Yet the idea of Beck and Palin leading a populist, pitchforks and torches style uprising in the US is sheer fantasy. Most Americans wouldn’t rally en mass unless they could bring their couches with them. It would look like The Prague Spring but held in a Rooms to Go showroom.
The recent demonstrations, in Washington, DC, attended by the ranks of the chronically discontent right, are about as populist as a vintage Soviet-era May Day parade was a celebration of the proletarian masses.
By the informal design of our present oligarchs and the self-referential nature of the corporate owned media, US citizens have the right to say almost anything that is on their minds, as long as it has little to no effect on the status quo. If there was ever a mass movement that effectively challenged the nation’s massive class inequity and threatened to rein in the excesses of the National Security State, it would be shut down faster than an open air, live sex show in the middle of Temple Square in Salt Lake City.
Moreover, the mid-life snit-fest engendered by the fading political power of the country’s white, middle class majority, as was the case with the racial resentment of the white underclass of my native Birmingham, serves the agenda of the moneyed elite. And its goals (which its rank and file seem ill-equipped to define, i.e., vague resentments and inarticulate rage, hardly constitutes an agenda for societal transformation and governmental reform) are equally as self-defeating in their ramifications for debt-beleaguered, economic security-bereft working people as were the racist displacement of rage embraced and perpetuated by the exploited, working class, white majority of the Jim Crow south. Working and middle class Republicans agitating for lower taxes for the wealthy is as silly as gaunt peasants, clutching torches and wielding pitchforks, besieging Louis XVI’s palace at Versailles, demanding their bread rations be cut so that the royal court could enjoy larger and more lavish feasts.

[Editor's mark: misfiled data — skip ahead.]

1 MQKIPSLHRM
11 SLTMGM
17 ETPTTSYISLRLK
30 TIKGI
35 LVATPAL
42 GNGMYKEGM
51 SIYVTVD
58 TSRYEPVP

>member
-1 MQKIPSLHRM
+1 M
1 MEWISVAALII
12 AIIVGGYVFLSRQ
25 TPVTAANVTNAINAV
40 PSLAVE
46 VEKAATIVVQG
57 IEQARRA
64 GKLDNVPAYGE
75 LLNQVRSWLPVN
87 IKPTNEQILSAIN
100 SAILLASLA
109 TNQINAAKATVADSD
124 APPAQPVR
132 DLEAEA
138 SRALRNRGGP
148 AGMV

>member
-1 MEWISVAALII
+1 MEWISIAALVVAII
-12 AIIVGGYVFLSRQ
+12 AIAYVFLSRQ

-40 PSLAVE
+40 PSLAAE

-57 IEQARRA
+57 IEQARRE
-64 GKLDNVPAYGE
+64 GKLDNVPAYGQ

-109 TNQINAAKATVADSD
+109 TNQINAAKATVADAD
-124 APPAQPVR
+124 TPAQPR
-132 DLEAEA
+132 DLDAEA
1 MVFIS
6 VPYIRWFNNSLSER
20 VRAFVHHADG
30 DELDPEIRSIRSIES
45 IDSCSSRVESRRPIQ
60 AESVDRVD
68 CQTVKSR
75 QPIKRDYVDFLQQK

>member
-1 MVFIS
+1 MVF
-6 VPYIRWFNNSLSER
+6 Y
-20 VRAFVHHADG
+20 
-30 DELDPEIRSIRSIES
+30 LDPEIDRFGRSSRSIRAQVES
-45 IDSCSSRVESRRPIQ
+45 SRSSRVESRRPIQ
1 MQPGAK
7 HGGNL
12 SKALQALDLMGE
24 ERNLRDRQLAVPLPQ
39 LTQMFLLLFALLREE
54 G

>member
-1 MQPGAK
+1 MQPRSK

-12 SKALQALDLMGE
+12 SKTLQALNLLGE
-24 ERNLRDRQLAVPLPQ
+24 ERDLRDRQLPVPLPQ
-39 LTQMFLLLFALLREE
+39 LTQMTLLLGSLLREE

Part of the irrational fear arising from economically forsaken members of the white laboring class toward President Obama is informed by race. Another aspect of it is more inchoate, as evanescent as the nature of the man himself.
Obama seems no more real, nor connected with the concerns of their lives than any other ghost in the media hologram. But Glenn Beck’s flutterhead histrionics reflect their desperation. This is the seduction of any garden-variety demagogue: Although their narrative is fictive, even malevolent in its deception, the emotional tone resonates with the deep-seated, helpless rage and nebulous night terrors of their audience. Beck’s community theater actor’s ability to cry on cue and work himself into a lather of outrage and anguish reflects the inner desperation of his audience’s experiences regarding their powerlessness before the crushing, impersonal complexity of events.
My childhood, in Birmingham, bestowed the knowledge: do not underestimate the danger of ignorant, angry people in large groups.
The feelings of drift of contemporary life in the US: its media empires -- with content as weightless in meaning and resonance as the electrons that transport the images, and the Internet’s pixel fiefdoms, in combination with the ad hoc, fast-buck-driven architecture of suburban nothingvilles gives present day life in the US a flimsy, provisional quality.